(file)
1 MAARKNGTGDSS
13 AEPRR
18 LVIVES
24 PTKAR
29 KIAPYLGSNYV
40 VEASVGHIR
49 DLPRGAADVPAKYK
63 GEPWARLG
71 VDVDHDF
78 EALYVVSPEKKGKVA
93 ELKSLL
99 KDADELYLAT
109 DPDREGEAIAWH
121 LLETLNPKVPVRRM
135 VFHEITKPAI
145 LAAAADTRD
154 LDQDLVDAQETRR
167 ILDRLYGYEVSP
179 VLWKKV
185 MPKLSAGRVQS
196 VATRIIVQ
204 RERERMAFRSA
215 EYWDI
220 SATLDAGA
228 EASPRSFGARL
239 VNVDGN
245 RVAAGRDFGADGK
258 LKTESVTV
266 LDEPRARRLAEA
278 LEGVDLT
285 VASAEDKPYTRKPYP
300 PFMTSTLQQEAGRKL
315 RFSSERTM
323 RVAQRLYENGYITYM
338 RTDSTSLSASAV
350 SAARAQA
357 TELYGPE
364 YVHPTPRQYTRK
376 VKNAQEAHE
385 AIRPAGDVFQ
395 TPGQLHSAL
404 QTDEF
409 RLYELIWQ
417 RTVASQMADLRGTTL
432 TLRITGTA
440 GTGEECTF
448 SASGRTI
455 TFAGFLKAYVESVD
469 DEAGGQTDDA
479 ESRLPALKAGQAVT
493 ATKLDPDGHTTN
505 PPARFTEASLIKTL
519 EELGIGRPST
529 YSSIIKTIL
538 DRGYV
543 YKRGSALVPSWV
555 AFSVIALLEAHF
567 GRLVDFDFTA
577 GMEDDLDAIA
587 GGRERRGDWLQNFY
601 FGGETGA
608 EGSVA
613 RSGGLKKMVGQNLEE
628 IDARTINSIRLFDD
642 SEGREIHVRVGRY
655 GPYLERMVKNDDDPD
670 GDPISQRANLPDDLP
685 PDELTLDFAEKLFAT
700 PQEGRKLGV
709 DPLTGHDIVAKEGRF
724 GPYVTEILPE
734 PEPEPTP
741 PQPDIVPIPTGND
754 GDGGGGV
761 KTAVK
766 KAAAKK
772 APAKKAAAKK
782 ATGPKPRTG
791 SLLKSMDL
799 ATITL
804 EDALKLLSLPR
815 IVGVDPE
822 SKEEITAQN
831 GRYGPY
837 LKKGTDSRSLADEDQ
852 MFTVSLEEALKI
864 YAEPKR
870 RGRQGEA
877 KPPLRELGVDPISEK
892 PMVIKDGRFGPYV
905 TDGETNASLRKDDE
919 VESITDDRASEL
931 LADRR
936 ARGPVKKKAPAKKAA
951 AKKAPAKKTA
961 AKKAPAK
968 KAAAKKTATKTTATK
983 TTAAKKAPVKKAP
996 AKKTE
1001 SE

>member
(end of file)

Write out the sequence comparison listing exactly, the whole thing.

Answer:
1 MAARKNGTGDSS
13 AEPRR
18 LVIVES
24 PTKAR
29 KIAPYLGSNYV
40 VEASVGHIR
49 DLPRGAADVPAKYK
63 GEPWARLG
71 VDVDHDF
78 EALYVVSPEKKGKVA
93 ELKSLL
99 KDADELYLAT
109 DPDREGEAIAWH
121 LLETLNPKVPVRRM
135 VFHEITKPAI
145 LAAAADTRD
154 LDQDLVDAQETRR
167 ILDRLYGYEVSP
179 VLWKKV
185 MPKLSAGRVQS
196 VATRIIVQ
204 RERERMAFRSA
215 EYWDI
220 SATLDAGA
228 EASPRSFGARL
239 VNVDGN
245 RVAAGRDFGADGK
258 LKTESVTV
266 LDEPRARRLAEA
278 LEGVDLT
285 VASAEDKPYTRKPYP
300 PFMTSTLQQEAGRKL
315 RFSSERTM
323 RVAQRLYENGYITYM
338 RTDSTSLSASAV
350 SAARAQA
357 TELYGPE
364 YVHPTPRQYTRK
376 VKNAQEAHE
385 AIRPAGDVFQ
395 TPGQLHSAL
404 QTDEF
409 RLYELIWQ
417 RTVASQMADLRGTTL
432 TLRITGTA
440 GTGEECTF
448 SASGRTI
455 TFAGFLKAYVESVD
469 DEAGGQTDDA
479 ESRLPALKAGQAVT
493 ATKLDPDGHTTN
505 PPARFTEASLIKTL
519 EELGIGRPST
529 YSSIIKTIL
538 DRGYV
543 YKRGSALVPSWV
555 AFSVIALLEAHF
567 GRLVDFDFTA
577 GMEDDLDAIA
587 GGRERRGDWLQNFY
601 FGGETGA
608 EGSVA
613 RSGGLKKMVGQNLEE
628 IDARTINSIRLFDD
642 SEGREIHVRVGRY
655 GPYLERMVKNDDDPD
670 GDPISQRANLPDDLP
685 PDELTLDFAEKLFAT
700 PQEGRKLGV
709 DPLTGHDIVAKEGRF
724 GPYVTEILPE
734 PEPEPTP
741 PQPDIVPIPTGND
754 GDGGGGV
761 KTAVK
766 KAAAKK
772 APAKKAAAKK
782 ATGPKPRTG
791 SLLKSMDL
799 ATITL
804 EDALKLLSLPR
815 IVGVDPE
822 SKEEITAQN
831 GRYGPY
837 LKKGTDSRSLADEDQ
852 MFTVSLEEALKI
864 YAEPKR
870 RGRQGEA
877 KPPLRELGVDPISEK
892 PMVIKDGRFGPYV
905 TDGETNASLRKDDE
919 VESITDDRASEL
931 LADRR
936 ARGPVKKKAPAKKAA
951 AKKAPAKKTA
961 AKKAPAK
968 KAAAKKTATKTTATK
983 TTAAKKAPVKKAP
996 AKKTE
1001 SE

>member